Wednesday, November 27, 2013

The humble OHP

I remember clearly the first time I used an OHP (Overhead Projector). It was a disaster. At that time, I was an Industrial Engineer in Philips Singapore; and I was offered an assignment to conduct a basic IE course for our butterflies and line leaders on a Saturday morning. “Butterflies” is the name we used for experienced female operators who had sufficient experience and skill to ‘float’ along and take up any position in the production line whenever the need arose. The honorarium they paid me was quite generous, even though I had no teaching experience.

The trouble started right at the beginning of my class. Before I even began my lecture, the light bulb of the OHP blew and I had to learn, on-the-job, how to change the bulb. I learned later that you should never move an OHP with the light turned on because the vibration could cause the fragile hot filament of the bulb to break. I must have looked like a bumbling idiot in front of those young ladies in my class.

This slim foldable 3M projector was popular with the trainers because it was highly portable; but it was expensive.
After I joined the National Productivity Board in 1984 as a trainer and management consultant, using the OHP became second nature to me. It is interesting to recall the evolution of the overhead transparency that was part of my daily tools for two decades until its demise with the advent of Powerpoint and the LCD projector.

First there was the Write-on Transparency. For this, you have to manually write the words on the plastic sheet using transparency markers of various colours like those below. My favourite brands were Faber Castell and Stabilo.

Then came the Photocopy Transparency. The year was probably around 1987, when we started to use the laser printer in NPB. I remember, we trainers had to submit our jobs to the typists to type out our transparencies on the Apple Macintosh and print them on a laser printer. Of course, the transparencies at that time were all black and white. Whenever I wanted to highlight certain portions of my slide, I had to cut out strips of sticky colour sheets and paste them over the relevant portions ... like this.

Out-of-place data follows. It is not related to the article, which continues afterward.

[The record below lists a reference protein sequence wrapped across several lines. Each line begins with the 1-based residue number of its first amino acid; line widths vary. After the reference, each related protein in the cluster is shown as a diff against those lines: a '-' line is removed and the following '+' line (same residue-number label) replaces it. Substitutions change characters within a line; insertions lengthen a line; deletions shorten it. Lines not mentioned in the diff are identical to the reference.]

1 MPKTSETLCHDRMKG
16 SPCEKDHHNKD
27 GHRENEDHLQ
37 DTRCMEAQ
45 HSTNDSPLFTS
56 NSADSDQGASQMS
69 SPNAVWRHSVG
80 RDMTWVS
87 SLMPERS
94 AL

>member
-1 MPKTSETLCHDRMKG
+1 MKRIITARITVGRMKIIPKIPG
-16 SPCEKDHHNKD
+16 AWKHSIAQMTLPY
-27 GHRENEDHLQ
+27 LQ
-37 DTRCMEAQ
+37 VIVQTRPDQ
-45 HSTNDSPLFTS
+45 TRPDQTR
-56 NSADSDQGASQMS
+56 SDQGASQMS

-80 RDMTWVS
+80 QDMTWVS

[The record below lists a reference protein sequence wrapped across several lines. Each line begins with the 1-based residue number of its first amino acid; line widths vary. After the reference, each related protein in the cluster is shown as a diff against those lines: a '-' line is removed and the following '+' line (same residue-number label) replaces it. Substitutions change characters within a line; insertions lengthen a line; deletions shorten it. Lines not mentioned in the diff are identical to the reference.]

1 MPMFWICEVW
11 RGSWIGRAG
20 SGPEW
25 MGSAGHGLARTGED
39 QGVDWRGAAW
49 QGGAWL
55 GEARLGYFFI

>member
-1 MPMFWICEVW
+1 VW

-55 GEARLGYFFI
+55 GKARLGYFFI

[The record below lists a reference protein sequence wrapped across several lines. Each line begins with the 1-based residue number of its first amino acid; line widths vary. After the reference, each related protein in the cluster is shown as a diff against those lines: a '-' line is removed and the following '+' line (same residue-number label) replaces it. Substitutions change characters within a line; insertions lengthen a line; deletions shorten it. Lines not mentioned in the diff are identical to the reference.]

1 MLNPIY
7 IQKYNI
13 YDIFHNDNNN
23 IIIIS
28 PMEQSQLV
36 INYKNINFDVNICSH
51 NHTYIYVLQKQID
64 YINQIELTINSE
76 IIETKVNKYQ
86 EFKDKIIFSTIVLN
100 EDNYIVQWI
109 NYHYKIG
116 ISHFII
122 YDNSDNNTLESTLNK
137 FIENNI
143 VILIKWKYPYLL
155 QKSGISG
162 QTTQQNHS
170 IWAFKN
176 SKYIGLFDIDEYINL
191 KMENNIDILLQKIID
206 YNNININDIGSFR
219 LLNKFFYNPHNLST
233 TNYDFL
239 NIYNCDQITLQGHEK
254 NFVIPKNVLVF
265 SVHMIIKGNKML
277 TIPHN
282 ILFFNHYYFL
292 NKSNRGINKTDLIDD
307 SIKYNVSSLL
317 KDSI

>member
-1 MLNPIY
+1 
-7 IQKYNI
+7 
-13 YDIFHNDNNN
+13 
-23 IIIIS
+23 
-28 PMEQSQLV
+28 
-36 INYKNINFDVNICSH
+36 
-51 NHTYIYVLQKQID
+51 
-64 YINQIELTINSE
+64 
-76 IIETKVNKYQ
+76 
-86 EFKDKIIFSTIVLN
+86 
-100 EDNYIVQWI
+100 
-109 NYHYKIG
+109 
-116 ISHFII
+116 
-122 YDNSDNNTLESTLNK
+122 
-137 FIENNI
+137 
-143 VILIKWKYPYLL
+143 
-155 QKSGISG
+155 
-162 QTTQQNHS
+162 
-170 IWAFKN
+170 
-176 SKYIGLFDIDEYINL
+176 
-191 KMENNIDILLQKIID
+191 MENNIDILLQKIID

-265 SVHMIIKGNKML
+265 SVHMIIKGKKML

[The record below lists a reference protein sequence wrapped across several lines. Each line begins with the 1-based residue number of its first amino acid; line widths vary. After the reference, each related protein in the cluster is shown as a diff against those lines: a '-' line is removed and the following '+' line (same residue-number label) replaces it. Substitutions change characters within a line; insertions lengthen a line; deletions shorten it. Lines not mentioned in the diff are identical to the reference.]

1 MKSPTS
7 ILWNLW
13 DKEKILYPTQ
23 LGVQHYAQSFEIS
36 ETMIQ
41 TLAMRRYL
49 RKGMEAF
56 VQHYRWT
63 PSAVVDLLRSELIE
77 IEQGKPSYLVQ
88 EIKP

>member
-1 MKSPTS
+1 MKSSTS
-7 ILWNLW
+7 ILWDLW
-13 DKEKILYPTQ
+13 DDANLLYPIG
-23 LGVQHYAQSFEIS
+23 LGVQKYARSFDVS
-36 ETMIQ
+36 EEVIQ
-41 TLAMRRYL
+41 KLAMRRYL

After that came the colour transparencies. But because they were quite expensive, I used them sparingly. I remember being one of the first to purchase a digital camera and I converted some of my important colour photo slides to transparencies to use in companies which did not have a (photo) slide projector. As a 5S trainer, I used a lot of (photo) colour slides.

The trainer’s life at the NPB was tough. At that time, we had an executive director who was a merciless slave driver. He seemed to harbour a special dislike for us trainers – possibly because we were such an egoistical lot (well, some of us at least), and dared to argue with him – and made life hell for us. Because of him, we demanded a meeting with our chairman, Mr Mah Bow Tan, to air our grievances. But, being the seasoned politician that he was, Mr Mah had little difficulty handling this bunch of featherweight trainers, and skillfully sidetracked the issues so that at the end of the meeting, we did not get to deliver a single of our carefully crafted speeches.